Wolf Creek Update


Judge Matsch will be listening to oral arguments up in Denver Wednesday, April 19th,regarding the Wolf Creek lawsuit we filed. See below the the link to the article that appeared in the Valley Courier when we filed our response.
The details are: Wednesday, April 19, 2017, at 9:30 a.m. in Courtroom A, Second Floor, the Byron White United States Courthouse, 1823 Stout Street, Denver, Colorado

Pauline Washburn is 2013 Vigilant Citizen

Washburn1cropsmPauline Washburn of Del Norte, Colorado is the 2013 recipient of the Vigilant Citizen Award presented by the San Luis Valley Ecosystem Council. She was given her award at a recent gathering at the Ruth Marie Center in Del Norte.

The award identifies a person who works to nurture better and healthier communities through public health, safety and welfare. This is a person who understands the importance of environmental health and speaks out for the protection of air and water quality. A vigilant citizen educates and informs others in a way that allows them to shape their own future.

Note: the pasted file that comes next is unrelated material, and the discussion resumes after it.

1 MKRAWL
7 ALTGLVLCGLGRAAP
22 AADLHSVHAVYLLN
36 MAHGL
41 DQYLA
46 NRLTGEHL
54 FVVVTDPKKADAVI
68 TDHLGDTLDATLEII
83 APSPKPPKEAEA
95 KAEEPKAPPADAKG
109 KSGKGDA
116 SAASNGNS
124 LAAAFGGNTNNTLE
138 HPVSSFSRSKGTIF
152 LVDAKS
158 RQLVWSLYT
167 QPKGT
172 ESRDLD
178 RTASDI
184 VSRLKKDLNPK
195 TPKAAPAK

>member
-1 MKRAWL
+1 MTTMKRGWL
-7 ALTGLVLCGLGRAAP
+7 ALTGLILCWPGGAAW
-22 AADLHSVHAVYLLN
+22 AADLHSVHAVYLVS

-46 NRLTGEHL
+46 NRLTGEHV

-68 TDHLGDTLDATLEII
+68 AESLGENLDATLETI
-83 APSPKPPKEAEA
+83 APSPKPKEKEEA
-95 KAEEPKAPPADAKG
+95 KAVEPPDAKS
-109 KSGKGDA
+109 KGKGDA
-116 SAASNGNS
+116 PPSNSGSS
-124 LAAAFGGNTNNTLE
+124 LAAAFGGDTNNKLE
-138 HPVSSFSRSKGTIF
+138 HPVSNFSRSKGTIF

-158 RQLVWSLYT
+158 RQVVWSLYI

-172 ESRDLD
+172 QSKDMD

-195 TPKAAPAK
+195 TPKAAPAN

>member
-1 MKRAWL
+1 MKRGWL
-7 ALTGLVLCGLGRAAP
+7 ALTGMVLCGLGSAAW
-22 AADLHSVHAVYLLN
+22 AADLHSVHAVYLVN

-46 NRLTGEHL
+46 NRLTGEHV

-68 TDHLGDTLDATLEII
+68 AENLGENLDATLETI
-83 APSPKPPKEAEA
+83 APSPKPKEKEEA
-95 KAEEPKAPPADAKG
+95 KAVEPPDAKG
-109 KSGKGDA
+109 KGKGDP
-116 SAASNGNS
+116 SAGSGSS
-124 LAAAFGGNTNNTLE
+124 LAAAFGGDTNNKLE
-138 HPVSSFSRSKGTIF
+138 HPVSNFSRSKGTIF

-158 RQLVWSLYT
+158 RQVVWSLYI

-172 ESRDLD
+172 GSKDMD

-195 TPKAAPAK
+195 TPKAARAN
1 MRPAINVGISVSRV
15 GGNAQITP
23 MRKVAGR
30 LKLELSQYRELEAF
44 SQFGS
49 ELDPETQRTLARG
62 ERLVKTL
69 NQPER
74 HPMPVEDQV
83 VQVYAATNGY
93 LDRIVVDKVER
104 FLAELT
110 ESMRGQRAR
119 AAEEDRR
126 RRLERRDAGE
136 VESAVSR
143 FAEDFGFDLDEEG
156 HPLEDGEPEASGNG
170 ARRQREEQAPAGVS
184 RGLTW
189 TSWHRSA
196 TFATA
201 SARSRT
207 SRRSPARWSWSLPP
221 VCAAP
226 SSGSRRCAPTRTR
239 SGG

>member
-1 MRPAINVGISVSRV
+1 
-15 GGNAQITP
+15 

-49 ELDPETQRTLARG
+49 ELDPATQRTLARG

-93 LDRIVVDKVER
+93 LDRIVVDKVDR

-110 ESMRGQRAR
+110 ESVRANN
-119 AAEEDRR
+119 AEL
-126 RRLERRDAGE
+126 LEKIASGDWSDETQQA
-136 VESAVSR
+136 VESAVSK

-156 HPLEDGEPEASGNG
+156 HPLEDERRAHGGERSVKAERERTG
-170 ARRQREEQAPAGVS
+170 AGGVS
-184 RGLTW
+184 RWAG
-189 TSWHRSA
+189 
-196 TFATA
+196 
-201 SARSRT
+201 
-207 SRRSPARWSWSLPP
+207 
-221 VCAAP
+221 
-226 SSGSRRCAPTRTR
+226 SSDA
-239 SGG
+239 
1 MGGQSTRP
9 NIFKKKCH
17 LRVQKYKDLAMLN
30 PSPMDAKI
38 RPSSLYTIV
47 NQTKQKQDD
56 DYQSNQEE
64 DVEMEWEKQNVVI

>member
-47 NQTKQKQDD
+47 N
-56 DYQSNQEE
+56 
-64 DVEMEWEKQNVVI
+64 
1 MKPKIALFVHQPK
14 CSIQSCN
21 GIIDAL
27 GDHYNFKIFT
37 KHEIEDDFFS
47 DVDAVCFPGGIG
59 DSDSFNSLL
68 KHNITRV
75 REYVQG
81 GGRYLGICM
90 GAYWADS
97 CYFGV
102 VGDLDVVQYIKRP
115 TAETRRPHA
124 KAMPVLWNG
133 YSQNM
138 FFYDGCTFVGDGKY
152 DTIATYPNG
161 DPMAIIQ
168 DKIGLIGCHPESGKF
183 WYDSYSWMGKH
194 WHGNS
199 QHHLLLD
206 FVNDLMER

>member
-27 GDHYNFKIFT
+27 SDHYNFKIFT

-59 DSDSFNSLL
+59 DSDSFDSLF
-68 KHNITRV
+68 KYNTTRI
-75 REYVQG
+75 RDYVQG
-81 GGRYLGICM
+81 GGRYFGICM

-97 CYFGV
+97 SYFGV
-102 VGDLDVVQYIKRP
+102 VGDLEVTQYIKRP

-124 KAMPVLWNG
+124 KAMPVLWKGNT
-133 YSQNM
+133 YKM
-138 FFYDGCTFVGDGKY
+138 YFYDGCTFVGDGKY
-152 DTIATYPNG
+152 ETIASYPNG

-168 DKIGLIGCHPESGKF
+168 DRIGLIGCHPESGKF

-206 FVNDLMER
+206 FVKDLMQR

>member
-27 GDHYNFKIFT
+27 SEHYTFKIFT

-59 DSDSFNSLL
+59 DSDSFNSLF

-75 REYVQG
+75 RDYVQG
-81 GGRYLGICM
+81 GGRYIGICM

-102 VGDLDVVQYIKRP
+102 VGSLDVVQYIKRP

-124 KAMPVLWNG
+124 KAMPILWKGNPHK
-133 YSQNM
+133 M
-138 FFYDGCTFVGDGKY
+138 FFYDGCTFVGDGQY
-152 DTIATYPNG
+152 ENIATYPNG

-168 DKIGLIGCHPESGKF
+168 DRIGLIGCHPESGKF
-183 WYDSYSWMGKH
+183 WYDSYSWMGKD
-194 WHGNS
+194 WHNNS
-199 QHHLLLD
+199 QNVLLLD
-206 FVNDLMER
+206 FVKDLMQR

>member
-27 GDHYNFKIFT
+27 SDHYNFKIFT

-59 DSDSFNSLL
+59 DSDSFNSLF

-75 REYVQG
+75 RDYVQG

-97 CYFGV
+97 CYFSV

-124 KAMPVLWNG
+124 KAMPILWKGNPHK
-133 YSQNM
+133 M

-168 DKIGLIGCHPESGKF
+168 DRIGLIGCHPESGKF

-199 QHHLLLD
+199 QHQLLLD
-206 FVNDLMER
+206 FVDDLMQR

Christine Canaly, Director of the San Luis Valley Ecosystem Council

(SLVEC), explained that this is the first year they have awarded this recognition and that it will continue into the future. “We feel it is important to recognize our valuable neighbors and applaud their accomplishments as examples for us all,” stated Canaly.

Pauline was acknowledged for her local volunteer work since she moved to Del Norte 15 years ago. She volunteered early on at the KRZA radio station and at the Valley Food Coop in Alamosa, editing the Coop newsletter for 10 years.

She is active with the Local Foods Coalition and edited the 2nd edition of the Local Foods Guide. In 2004 she co-organized a Valley Peace Conference in response to the war in Iraq.

In Del Norte, she continues to share her talents at the High Valley Community Center which offers after-school and summer activities for local kids as well as programs for adults. The Center also hosts a community garden coordinated by Pauline, and a recycling center.

By 2008, Pauline’s attention turned to the prospect of a massive federal lease proposal that would have opened up 144,000 acres of National Forest land west of Del Norte to oil and gas leasing. She aligned herself with SLVEC at that time. Washburn spearheaded the local effort to thwart this plan by helping to generate over 100 protests from her concerned neighbors. The leasing program was deferred, largely due to her vigilance.